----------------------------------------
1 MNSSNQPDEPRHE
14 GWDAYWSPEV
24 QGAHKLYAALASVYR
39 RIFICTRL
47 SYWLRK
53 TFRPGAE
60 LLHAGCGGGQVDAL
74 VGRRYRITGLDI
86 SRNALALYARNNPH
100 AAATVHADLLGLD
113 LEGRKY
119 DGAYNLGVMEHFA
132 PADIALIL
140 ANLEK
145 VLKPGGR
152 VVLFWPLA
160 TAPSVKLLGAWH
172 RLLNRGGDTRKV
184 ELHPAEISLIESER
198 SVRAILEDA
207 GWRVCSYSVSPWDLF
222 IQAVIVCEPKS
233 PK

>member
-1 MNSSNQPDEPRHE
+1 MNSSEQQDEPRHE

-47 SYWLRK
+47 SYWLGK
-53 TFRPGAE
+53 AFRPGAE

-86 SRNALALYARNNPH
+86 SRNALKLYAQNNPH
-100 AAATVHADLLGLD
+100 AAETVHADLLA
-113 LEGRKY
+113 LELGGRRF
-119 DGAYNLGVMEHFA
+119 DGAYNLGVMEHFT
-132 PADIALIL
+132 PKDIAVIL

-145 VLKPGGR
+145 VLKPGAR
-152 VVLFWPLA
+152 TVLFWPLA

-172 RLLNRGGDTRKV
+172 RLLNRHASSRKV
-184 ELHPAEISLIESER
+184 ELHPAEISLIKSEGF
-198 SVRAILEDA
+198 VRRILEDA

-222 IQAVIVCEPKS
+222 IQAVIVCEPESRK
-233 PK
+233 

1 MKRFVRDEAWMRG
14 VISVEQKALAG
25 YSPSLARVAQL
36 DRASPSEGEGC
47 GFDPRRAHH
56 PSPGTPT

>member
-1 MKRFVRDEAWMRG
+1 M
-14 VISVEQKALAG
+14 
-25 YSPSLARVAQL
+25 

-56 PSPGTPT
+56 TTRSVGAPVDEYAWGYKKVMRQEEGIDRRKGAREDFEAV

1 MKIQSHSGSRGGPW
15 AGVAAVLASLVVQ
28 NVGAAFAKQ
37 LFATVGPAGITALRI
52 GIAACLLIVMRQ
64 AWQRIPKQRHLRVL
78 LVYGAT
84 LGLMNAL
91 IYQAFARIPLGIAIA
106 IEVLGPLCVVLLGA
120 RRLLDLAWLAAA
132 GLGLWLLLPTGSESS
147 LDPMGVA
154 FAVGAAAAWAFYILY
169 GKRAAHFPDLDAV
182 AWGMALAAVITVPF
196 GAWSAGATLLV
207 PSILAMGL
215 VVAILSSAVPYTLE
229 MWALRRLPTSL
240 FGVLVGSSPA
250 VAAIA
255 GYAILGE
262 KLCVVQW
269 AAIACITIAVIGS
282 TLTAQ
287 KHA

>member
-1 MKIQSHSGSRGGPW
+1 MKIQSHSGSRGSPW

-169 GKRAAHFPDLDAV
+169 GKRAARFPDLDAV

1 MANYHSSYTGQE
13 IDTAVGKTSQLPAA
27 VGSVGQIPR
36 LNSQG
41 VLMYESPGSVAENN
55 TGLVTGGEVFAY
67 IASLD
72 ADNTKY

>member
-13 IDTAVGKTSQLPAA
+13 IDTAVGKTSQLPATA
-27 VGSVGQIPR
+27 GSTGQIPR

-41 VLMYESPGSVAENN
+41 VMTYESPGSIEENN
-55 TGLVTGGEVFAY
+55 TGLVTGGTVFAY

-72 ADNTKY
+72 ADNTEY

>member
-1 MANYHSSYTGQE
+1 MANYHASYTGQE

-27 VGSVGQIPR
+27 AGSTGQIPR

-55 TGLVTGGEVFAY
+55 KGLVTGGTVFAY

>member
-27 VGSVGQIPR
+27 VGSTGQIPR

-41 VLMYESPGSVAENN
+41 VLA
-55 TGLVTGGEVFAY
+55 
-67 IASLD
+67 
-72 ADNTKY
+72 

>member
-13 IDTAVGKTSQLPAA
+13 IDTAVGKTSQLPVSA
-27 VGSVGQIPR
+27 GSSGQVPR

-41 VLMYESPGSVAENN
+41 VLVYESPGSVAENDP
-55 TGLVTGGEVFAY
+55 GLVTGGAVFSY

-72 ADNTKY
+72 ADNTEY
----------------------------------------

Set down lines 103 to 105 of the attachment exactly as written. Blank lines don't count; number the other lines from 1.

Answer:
13 IDTAVGKTSQLPAA
27 VGSVGQIPR
36 LNSQG